It was Cameron Turner and his teammates battling a very talented Atlanta team years ago at the annual Gay Softball World Series.
"They had power and speed, were rowdy and intimidating," Turner said. "A lot of Chicago fans came out to support us, and it was a back and forth game from inning to inning with the fans very much into the game."
Atlanta's leadoff hitter came to the plate, known for his speed, and there was a runner on the bases in front of him. "The speedy guy hit a gap shot that got between me and, I believe, Rob Burton in the outfield. Rob chased down the ball and hit Danny Tag, his cutoff man, who then relayed it home to Pete Kavanagh who was catching. By that point, the speedster had caught up with the guy in front of him. They both tried to slide into home behind one another, and Pete tagged the first one and then the second. The ump signaled, 'Out! Out!'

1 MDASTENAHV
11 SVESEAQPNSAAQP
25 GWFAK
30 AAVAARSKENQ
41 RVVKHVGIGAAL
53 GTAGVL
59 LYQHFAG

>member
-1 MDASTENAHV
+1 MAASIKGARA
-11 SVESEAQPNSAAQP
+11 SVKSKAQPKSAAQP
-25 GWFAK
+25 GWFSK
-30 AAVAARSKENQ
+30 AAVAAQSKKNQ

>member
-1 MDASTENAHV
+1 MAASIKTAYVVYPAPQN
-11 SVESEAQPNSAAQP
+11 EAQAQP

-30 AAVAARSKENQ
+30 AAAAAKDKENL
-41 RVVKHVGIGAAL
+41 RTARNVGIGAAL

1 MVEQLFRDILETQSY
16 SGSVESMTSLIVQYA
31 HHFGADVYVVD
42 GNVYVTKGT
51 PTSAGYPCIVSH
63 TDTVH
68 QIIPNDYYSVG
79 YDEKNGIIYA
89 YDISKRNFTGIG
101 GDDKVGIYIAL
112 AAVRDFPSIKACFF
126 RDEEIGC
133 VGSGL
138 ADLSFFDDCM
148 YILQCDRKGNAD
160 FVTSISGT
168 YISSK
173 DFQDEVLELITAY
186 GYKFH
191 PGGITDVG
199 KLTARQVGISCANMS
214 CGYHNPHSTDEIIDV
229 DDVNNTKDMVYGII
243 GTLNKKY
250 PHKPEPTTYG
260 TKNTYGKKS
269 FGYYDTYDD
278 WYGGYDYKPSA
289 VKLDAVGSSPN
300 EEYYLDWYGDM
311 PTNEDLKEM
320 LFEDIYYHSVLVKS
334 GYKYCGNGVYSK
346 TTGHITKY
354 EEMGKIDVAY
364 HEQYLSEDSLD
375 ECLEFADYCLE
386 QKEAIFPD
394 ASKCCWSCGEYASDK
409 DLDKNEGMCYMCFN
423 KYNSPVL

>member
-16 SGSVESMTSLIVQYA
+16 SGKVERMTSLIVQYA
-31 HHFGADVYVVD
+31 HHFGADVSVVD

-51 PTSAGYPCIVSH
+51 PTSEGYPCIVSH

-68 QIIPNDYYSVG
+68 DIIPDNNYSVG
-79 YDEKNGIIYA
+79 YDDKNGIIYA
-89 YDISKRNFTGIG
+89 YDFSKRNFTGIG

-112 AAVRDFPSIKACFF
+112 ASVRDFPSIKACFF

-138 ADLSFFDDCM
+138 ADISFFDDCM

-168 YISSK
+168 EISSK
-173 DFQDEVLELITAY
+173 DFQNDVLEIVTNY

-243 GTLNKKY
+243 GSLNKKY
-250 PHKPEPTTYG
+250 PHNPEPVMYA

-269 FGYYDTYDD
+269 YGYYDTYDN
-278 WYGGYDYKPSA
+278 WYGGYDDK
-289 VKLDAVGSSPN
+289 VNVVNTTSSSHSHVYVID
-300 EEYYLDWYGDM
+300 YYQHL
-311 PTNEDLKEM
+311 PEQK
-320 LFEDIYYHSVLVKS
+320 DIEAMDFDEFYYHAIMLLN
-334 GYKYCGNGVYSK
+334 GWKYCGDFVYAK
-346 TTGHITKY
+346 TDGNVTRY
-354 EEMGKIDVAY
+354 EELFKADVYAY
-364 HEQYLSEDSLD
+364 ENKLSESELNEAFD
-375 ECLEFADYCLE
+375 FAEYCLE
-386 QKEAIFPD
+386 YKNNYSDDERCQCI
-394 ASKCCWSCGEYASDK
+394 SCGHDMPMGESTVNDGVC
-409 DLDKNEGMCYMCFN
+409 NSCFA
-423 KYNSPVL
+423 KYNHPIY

"The crowd went crazy [and] we went on to win the game."
The memories are priceless, some of the minor details are, years later, a bit sketchy.
But gay softball has long been a home, and maybe even heaven, for Turner, 45, who lives in Chicago's Lincoln Square neighborhood and is a partner in the law firm Segal McCambridge Singer & Mahoney.